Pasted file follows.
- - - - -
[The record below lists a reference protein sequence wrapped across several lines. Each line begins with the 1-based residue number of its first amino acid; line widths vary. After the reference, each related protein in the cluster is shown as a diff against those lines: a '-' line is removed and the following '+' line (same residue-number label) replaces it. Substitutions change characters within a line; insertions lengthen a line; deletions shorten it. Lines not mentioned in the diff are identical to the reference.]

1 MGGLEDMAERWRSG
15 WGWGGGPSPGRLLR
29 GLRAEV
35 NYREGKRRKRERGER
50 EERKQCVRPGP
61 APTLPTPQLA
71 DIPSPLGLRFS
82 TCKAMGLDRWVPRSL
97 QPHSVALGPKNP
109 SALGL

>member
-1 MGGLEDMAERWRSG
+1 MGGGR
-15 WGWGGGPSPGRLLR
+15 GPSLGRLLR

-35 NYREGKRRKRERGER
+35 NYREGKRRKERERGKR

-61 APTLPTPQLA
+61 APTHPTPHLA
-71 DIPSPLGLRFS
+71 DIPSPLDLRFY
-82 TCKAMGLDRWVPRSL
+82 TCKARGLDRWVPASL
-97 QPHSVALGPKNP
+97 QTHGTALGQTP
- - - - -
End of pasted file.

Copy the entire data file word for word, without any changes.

[The record below lists a reference protein sequence wrapped across several lines. Each line begins with the 1-based residue number of its first amino acid; line widths vary. After the reference, each related protein in the cluster is shown as a diff against those lines: a '-' line is removed and the following '+' line (same residue-number label) replaces it. Substitutions change characters within a line; insertions lengthen a line; deletions shorten it. Lines not mentioned in the diff are identical to the reference.]

1 MGGLEDMAERWRSG
15 WGWGGGPSPGRLLR
29 GLRAEV
35 NYREGKRRKRERGER
50 EERKQCVRPGP
61 APTLPTPQLA
71 DIPSPLGLRFS
82 TCKAMGLDRWVPRSL
97 QPHSVALGPKNP
109 SALGL

>member
-1 MGGLEDMAERWRSG
+1 MGGGR
-15 WGWGGGPSPGRLLR
+15 GPSLGRLLR

-35 NYREGKRRKRERGER
+35 NYREGKRRKERERGKR

-61 APTLPTPQLA
+61 APTHPTPHLA
-71 DIPSPLGLRFS
+71 DIPSPLDLRFY
-82 TCKAMGLDRWVPRSL
+82 TCKARGLDRWVPASL
-97 QPHSVALGPKNP
+97 QTHGTALGQTP